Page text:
According to Nakata Tomoichi, researcher of the mathematical aspects of Konpeito and ‘Konpeito Fan Club’ founder, there are specific characteristics to look for in a Konpeito to distinguish the most high-quality ones.
- An overall shape that is as close as possible to a sphere (not flat or oval)
- The number of ‘spikes’ or ‘bumps’ (27 is the ideal number)
- The more translucent, the better (higher opacity means higher concentration of cornstarch)
- Shades of colors that are more ‘pastel’ than ‘neon.’
- Crisp and dense texture rather than light and crumbly texture
What does Konpeito Taste Like?
Although they come in different colors, most Konpeito tastes simple, unflavored sugar. That being said, Konpeito made with unique flavors are also available these days. Some of the flavors these hand-made artisan Konpeito can come in are Yuzu, Matcha, Strawberry, Plum, Orange, Banana, Plain soda, Peach, Pineapple, Vanilla, etc. As Konpeito is considered a type of ‘wagashi’ traditional Japanese sweet confections, many specialty Wagashi makers craft their versions of Konpeito.
How is Konpeito Made?
Different flavors and unique ingredients can be added to specialty hand-crafted Konpeito using traditional methods at artisanal Japanese confection-making establishments. On the other hand, most industrially manufactured and commonly available Konpeito is made from sugar, water, and edible food coloring.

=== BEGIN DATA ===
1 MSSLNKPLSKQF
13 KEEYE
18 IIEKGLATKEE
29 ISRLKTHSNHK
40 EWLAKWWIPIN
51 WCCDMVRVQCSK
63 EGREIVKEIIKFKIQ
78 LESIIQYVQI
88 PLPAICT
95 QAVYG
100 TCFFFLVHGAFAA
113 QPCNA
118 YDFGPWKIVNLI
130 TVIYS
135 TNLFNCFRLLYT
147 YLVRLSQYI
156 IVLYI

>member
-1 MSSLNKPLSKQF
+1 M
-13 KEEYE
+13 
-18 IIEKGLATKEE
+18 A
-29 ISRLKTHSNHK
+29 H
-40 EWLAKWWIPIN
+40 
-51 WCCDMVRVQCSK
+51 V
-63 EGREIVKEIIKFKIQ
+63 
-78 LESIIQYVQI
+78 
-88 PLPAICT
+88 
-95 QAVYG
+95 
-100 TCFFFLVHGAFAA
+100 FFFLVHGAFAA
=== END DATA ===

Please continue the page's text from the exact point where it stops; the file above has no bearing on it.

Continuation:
Although the essential ingredients of Konpeito are straightforward, the making of Konpeito is an art that takes as long as 20 years to fully master! Let’s take a look at how Konpeito is made and why it requires so much skill, expertise, and craftsmanship on the connectionists’ part to make perfect Konpeito.
- Sugar crystals (rock sugar) and water are heated to a high temperature, turning solid sugar into a dense sugar syrup.
- Something to form the core of the Konpeito is added. Originally this was poppy seeds, but now tiny sugar crystals are used. Everything is heated and continuously rolled around in a tumbler drum called ‘gong.’ The ‘gong’ needs to be moved at a specific speed and angle by hand while maintaining the right temperature. At the same time, one has to add and stir the right amount of sugar syrup.
- This continuous rotation at an optimum temperature has to be carried out for a minimum of 10 days. The sugar syrup is layered over and over around the sugar crystal core until it reaches the desired size, density, and hardness. The ‘spikes’ or ‘bumps’ on the Konpeito are also formed naturally during this process, but the exact reason behind this is still unknown and is currently undergoing scientific research!